I am so grateful for the people who took the time to meet with me for coffee and eventually become mentors and advisors. As a result of what I have learned through these relationships, I try to do the same for others looking to connect. You never know, your next mentee may be your next advisor.


You can read more about Tisidra Jones on her
website. She will also be moderating the panel for our event Taking the Lead: Lifting Up the Next Generation: Mentorship in the 21st Century. You can RSVP here for the event.

 

 

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Options Abound For Raising Capital

For startups, financing can be challenging, and often the biggest barrier. Each month we’re focusing on a different financing option in Minnesota for startups and featuring experts in the field. 

(This article originally appeared on BetterSMB)

by April Chen

John Funge, chief product officer of DataTribe, left, and Steven Witt, co-founder and partner of the technology venture capital firm, sat down with BetterSMB to discuss ways of raising capital for new businesses. (April Chen)

Raising capital to start a new company can be challenging, but with the right knowledge, the endeavor can be successful. Knowing the nuances of each way to raise money as an entrepreneur can help a business owner decide which is best.

For people seeking to fund a company, the best source of information is an entrepreneur who has a successful business in the same or similar industry, but in a different market, said Steven Witt, co-founder and partner of DataTribe, a technology venture capital firm in Fulton, Maryland.

“The greatest thing about being an entrepreneur is that anyone that’s been one will be of the mindset that they want to give back and help the next generation of entrepreneurs,” Witt said.

When a business uses a venture capital approach to funding, some ownership of the company is given in return for the services and capital provided by the firm. This huge injection of funding enables tremendous gains that would otherwise be impossible.

For entrepreneurs not seeking venture capital funding, there are other approaches.

One of the most risky ways to startup a company is by borrowing against personal assets. Witt did this when starting his first company, so he could pay himself a “salary,” but he came within days of having to sell his family’s second car because he couldn’t afford the car payment. Some entrepreneurs even take the extreme measure of liquidating their retirement savings, which Witt doesn’t recommend.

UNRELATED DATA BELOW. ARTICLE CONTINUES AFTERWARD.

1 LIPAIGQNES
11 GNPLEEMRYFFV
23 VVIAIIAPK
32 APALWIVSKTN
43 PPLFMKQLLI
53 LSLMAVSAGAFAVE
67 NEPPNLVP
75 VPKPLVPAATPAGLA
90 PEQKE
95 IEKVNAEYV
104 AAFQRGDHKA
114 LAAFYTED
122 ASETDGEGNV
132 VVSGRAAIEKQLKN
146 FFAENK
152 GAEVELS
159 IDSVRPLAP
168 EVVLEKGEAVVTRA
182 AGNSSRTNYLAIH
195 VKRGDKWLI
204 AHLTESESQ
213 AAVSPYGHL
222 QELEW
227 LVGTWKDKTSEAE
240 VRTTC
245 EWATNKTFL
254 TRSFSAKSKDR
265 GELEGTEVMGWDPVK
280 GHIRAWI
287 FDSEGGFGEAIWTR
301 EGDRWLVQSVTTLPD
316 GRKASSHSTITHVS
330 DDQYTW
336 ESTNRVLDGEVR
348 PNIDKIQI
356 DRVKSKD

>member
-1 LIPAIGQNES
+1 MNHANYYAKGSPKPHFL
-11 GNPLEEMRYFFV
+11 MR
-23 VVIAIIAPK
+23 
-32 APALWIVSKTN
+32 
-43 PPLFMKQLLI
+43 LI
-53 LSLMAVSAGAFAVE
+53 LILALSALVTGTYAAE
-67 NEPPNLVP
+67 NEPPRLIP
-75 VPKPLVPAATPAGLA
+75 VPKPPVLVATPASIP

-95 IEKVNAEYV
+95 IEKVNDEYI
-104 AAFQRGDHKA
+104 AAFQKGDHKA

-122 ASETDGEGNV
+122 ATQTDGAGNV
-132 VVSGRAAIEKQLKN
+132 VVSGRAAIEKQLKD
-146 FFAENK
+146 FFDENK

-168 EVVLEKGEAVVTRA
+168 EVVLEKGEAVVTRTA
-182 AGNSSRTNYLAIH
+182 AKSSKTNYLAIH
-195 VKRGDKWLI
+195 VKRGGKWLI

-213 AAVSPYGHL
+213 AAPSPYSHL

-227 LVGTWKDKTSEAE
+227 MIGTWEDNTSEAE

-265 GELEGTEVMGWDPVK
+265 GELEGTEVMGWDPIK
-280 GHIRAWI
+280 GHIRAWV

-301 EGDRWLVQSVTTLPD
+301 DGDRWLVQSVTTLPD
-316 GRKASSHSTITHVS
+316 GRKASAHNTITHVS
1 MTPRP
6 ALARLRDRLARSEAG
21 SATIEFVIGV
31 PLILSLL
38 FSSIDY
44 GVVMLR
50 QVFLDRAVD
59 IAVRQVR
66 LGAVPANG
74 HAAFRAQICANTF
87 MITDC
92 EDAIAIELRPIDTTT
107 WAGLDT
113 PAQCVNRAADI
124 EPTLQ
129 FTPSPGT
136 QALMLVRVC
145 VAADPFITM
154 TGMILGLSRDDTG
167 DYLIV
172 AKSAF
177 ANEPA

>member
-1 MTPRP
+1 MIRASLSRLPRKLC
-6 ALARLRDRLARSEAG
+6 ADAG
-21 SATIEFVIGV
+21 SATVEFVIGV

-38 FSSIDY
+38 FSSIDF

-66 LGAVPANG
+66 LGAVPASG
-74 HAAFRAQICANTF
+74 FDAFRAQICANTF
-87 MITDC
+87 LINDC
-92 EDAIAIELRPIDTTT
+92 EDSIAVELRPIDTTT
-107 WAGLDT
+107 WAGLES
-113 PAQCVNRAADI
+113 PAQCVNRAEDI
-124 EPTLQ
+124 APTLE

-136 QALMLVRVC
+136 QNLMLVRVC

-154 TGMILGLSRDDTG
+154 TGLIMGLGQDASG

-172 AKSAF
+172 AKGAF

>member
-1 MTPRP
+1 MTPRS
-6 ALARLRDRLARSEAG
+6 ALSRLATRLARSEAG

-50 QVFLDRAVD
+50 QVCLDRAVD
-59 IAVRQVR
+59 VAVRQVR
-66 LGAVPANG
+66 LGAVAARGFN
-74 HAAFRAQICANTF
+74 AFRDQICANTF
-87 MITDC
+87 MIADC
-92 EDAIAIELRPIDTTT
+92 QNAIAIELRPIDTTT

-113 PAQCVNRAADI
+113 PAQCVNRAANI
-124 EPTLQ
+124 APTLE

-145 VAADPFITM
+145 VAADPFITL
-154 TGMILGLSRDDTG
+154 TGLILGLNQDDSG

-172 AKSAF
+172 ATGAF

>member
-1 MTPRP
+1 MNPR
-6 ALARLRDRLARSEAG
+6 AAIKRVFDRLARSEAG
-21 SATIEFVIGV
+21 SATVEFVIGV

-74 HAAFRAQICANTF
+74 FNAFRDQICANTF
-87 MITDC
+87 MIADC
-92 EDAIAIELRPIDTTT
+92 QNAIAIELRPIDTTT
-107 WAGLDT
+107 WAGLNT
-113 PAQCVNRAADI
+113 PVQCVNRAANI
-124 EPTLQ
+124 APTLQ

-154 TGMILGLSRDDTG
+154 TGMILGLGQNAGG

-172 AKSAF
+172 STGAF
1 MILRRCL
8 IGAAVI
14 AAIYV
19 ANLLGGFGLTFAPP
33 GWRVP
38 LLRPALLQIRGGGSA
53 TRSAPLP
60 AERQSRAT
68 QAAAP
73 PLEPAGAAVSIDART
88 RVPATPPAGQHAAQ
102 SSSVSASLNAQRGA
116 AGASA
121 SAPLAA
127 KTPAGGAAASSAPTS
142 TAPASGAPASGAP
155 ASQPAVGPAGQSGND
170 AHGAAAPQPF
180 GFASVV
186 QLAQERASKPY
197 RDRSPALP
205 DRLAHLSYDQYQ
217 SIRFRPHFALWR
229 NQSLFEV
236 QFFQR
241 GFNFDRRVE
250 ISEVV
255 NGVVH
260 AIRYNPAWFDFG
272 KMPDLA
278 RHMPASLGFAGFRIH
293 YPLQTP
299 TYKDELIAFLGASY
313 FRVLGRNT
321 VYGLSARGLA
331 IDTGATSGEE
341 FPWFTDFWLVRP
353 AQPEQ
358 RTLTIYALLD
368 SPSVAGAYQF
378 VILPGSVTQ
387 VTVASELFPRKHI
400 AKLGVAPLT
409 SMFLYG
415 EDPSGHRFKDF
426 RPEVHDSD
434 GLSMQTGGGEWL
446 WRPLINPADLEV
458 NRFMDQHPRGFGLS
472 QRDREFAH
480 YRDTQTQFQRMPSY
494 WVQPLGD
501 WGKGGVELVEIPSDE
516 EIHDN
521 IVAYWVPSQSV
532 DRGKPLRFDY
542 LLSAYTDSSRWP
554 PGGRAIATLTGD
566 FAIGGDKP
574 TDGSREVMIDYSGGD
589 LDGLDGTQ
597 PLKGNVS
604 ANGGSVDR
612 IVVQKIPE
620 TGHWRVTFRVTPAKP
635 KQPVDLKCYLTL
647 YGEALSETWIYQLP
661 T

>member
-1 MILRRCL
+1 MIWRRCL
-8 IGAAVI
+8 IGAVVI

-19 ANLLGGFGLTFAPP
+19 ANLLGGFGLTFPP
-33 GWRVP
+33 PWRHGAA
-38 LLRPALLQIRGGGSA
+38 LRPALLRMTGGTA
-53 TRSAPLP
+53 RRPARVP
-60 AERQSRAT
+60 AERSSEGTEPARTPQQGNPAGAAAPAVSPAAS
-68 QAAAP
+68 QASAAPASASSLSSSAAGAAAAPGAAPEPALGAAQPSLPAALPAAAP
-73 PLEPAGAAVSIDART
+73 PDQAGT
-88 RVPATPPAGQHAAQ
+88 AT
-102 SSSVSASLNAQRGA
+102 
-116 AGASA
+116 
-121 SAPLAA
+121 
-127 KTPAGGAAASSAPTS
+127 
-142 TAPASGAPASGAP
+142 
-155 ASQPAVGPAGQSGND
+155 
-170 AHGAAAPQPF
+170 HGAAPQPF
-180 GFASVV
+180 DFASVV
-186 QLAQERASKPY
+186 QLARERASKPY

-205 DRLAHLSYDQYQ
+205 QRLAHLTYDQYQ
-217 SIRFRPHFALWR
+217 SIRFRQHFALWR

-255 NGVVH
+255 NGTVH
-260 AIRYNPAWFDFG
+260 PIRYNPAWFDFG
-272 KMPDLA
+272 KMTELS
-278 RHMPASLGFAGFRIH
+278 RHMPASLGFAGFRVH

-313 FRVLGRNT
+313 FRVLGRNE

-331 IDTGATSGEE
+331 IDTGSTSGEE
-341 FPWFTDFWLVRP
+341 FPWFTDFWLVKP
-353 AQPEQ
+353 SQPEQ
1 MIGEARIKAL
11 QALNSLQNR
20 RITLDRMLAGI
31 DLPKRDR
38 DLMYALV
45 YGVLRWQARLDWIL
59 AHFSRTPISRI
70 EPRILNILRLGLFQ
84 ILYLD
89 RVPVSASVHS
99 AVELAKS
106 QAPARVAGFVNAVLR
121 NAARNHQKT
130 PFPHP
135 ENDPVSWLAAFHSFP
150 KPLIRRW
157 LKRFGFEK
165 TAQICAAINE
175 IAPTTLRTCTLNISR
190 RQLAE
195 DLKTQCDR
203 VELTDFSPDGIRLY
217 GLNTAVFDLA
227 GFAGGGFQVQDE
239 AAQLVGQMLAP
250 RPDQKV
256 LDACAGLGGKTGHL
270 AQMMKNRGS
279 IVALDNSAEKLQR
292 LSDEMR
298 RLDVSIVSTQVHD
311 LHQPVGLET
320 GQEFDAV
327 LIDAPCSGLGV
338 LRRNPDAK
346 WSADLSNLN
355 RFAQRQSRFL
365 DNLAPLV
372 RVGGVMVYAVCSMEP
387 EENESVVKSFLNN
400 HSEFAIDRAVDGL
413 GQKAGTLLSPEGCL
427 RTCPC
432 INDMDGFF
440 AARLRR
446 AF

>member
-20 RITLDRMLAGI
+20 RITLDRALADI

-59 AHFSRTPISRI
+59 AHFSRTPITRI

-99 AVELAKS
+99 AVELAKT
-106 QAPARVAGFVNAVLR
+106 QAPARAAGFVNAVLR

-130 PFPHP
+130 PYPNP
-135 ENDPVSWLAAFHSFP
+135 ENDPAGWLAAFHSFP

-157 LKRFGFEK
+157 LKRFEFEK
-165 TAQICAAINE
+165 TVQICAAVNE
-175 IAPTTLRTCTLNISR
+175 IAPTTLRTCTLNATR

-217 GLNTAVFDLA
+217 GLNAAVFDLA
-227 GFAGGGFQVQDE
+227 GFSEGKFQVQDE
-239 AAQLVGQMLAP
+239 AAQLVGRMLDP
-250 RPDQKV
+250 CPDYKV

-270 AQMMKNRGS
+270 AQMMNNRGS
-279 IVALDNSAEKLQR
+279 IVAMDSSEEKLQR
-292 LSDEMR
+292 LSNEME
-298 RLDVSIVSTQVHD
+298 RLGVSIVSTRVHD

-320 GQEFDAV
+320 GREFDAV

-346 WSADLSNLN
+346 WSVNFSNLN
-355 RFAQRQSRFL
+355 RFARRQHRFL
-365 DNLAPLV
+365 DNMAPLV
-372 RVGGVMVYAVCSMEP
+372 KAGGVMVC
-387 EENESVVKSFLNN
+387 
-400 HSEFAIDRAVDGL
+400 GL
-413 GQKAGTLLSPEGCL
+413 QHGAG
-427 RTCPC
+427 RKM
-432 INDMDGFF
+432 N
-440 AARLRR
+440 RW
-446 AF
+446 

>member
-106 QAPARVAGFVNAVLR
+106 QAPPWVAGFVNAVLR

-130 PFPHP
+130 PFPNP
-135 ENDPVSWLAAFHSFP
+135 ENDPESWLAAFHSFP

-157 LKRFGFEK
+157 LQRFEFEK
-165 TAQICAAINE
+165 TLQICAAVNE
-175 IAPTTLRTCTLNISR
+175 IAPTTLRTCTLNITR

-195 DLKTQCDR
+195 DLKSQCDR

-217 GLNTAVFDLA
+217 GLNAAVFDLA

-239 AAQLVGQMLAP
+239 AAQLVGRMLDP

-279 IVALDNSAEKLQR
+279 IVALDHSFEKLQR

Another approach to raising revenue is through crowdfunding, using websites such as Kickstarter.com. Since its inception in 2009, more than 15 million people have backed almost 150,000 projects there. An advantage to using websites like Kickstarter is that the investor doesn’t get equity in the company or future profits. Instead, they get the product, or a discount, once it is released. While there may be less financial risk in funding a business using this route, if the promised product is not delivered, the entrepreneur keeps the capital but it’s almost certain this entrepreneur will never be able to sell anything again. It has the potential to ruin someone’s reputation.

“One of the top reasons these types of endeavors fail is that a supplier that the businessperson negotiated a deal with either goes out of business or changes the terms, making it impossible for the creator to deliver the product to the crowd funders,” Witt said.

The Small Business Administration can help small firms get financing by guaranteeing loans. It also licenses small business investment companies, which are private investors who can make loans, invest in a share of the company, or do both, with federal backing.

John Funge, DataTribe’s chief product officer, said the businesses that would best utilize this method are those opening a franchise where there is already a predictable model, marketing and other resources that have previously proven themselves to be successful.

“Entrepreneurs need to be really thoughtful about their life stage and their future financial obligations since startups can put extreme stress on a family and personal life. Someone in their 20s likely has more to lose than someone in their 40s who is more established financially,” Funge added.

Business owners can also seek angel investors, who are sometimes found among especially wealthy friends or family. Angels often invest on more favorable terms in comparison to traditional lenders. They often look for something in return for their investment, such as a seat on the board of directors or participation in day-to-day operations, according to the Small Business Administration.

Regardless of how an entrepreneur obtains funding, Funge said business owners should line up two professionals to help their business get the right start.

“Founders of all stripes should find an accountant and a lawyer that they can work with who specialize and can serve as trail guides for starting the company,” Funge said.